In “Jennifer’s Body,” the dialogue serves nothing, except perhaps Cody and Kusama’s egos. The picture allegedly contains ideas, but they’re really just disembodied, brainless organisms — they’re not attached to anything in the narrative in a way that makes sense. In one sequence, Kusama cuts between the sweet-but-boring sex Needy is having with her boyfriend and Jennifer’s all-out blood-feast freakout. Is that just cool cutting? Or is it meant as an unfavorable comparison between nice sex and hot sex? There’s no way to tell, and the actors don’t tip us off, either. Seyfried is an extremely promising, if yet untested, actress — she had a spectacular glazed spaciness in “Mean Girls.” But here, as the dowdy, stringy-haired, afterthought friend, she mostly just cowers behind her spectacles. At least she’s a human presence: Fox’s charms, first in “Transformers: Revenge of the Fallen” and now here, elude me. She’s a glossy blank, and her character is constructed and played so that her actions are inscrutable. The movie awkwardly frames her predicament as a kind of revenge against the male sex. But her viciousness — she preys mostly on nice, or at least OK, kids — is neither cathartic, nor does it make us recoil in horror. Her evil is shiny, hard and cheap, like something she bought at Forever 21.
Kusama borrows freely but joylessly from movies like Brian De Palma’s “Carrie” and “The Fury,” pictures that do recognize the sexual power of young women. (Another is the marvelous 2000 “Ginger Snaps,” by Canadian filmmaker John Fawcett, in which a werewolf girl discovers that her menses aren’t the only thing regulated by the moon.) All of these borrowed references — from bloody prom dresses to bodies that hover just beneath the ceiling in menacing watchfulness — are presented with a self-aware smirk. There’s no affection in them, only affectation.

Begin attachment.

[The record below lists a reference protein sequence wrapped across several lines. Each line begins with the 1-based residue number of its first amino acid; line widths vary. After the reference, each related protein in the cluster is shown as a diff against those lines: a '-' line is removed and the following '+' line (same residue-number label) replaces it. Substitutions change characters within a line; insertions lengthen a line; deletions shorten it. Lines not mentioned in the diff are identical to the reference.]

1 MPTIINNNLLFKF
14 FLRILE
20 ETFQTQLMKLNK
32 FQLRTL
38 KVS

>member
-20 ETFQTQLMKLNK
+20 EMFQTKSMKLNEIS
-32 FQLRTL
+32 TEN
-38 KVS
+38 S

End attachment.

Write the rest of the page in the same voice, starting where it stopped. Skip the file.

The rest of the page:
And they’re just filler for the big showstopper, anyway: Line up now, guys, for the gratuitous lesbo makeout session. Watching two women kiss, when it’s done right, is a glorious thing. And the effectiveness of a girl-to-girl kiss has as much to do with attitude as with presentation: David Lynch got it right with the gorgeous, deeply erotic love scene between Naomi Watts and Laura Elena Harring in “Mulholland Dr.”; so did John McNaughton in the frankly, joyously exploitative “Wild Things” — the kissing scene between Denise Richards and Neve Campbell is a woozily sexy thrill ride that also happens to serve the story. Both are honest approaches. But a kissing scene can also be a cheap attempt to titillate the audience, particularly when it has no real context or reason for being — it doesn’t matter if there’s a man or a woman behind the camera. Needy is certainly in thrall to Jennifer, possibly sexually. But Jennifer treats Needy so badly, it’s impossible to understand how these two women could be friends, other than out of habit (they’ve been pals since childhood). And as Jennifer, Fox’s mannequin eyes are lifeless; they betray an attraction to no one — there’s no sex in her sexiness. The kiss comes from nowhere and leads to nothing. Its calculated eroticism is enough to make you long for the tyranny of the male gaze.